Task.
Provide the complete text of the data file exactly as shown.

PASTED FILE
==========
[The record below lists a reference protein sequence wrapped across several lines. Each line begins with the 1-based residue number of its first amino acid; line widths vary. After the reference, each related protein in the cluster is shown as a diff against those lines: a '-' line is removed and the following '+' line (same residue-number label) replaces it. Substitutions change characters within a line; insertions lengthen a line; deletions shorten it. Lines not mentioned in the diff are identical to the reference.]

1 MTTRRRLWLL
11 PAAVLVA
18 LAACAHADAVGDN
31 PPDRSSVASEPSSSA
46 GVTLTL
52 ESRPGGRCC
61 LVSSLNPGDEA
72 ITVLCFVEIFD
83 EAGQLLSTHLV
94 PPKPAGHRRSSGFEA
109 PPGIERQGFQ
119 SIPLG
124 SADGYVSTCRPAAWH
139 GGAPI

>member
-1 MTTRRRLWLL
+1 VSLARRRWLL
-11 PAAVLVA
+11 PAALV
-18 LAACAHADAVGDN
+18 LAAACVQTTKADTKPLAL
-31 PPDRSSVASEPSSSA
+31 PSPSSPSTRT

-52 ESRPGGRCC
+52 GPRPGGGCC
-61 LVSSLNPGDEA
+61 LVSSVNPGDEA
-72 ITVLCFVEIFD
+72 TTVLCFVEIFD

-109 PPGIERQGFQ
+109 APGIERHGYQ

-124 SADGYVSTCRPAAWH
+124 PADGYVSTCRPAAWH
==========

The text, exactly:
[The record below lists a reference protein sequence wrapped across several lines. Each line begins with the 1-based residue number of its first amino acid; line widths vary. After the reference, each related protein in the cluster is shown as a diff against those lines: a '-' line is removed and the following '+' line (same residue-number label) replaces it. Substitutions change characters within a line; insertions lengthen a line; deletions shorten it. Lines not mentioned in the diff are identical to the reference.]

1 MTTRRRLWLL
11 PAAVLVA
18 LAACAHADAVGDN
31 PPDRSSVASEPSSSA
46 GVTLTL
52 ESRPGGRCC
61 LVSSLNPGDEA
72 ITVLCFVEIFD
83 EAGQLLSTHLV
94 PPKPAGHRRSSGFEA
109 PPGIERQGFQ
119 SIPLG
124 SADGYVSTCRPAAWH
139 GGAPI

>member
-1 MTTRRRLWLL
+1 VSLARRRWLL
-11 PAAVLVA
+11 PAALV
-18 LAACAHADAVGDN
+18 LAAACVQTTKADTKPLAL
-31 PPDRSSVASEPSSSA
+31 PSPSSPSTRT

-52 ESRPGGRCC
+52 GPRPGGGCC
-61 LVSSLNPGDEA
+61 LVSSVNPGDEA
-72 ITVLCFVEIFD
+72 TTVLCFVEIFD

-109 PPGIERQGFQ
+109 APGIERHGYQ

-124 SADGYVSTCRPAAWH
+124 PADGYVSTCRPAAWH